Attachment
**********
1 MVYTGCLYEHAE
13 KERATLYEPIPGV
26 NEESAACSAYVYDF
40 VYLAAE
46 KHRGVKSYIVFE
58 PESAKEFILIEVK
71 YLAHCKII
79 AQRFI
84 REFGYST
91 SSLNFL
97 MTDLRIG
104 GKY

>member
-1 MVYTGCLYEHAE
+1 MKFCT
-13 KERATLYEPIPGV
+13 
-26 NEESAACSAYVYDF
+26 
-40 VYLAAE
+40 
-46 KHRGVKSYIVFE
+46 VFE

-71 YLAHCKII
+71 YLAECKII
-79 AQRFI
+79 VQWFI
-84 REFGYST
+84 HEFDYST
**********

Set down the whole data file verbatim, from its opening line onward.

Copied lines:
1 MVYTGCLYEHAE
13 KERATLYEPIPGV
26 NEESAACSAYVYDF
40 VYLAAE
46 KHRGVKSYIVFE
58 PESAKEFILIEVK
71 YLAHCKII
79 AQRFI
84 REFGYST
91 SSLNFL
97 MTDLRIG
104 GKY

>member
-1 MVYTGCLYEHAE
+1 MKFCT
-13 KERATLYEPIPGV
+13 
-26 NEESAACSAYVYDF
+26 
-40 VYLAAE
+40 
-46 KHRGVKSYIVFE
+46 VFE

-71 YLAHCKII
+71 YLAECKII
-79 AQRFI
+79 VQWFI
-84 REFGYST
+84 HEFDYST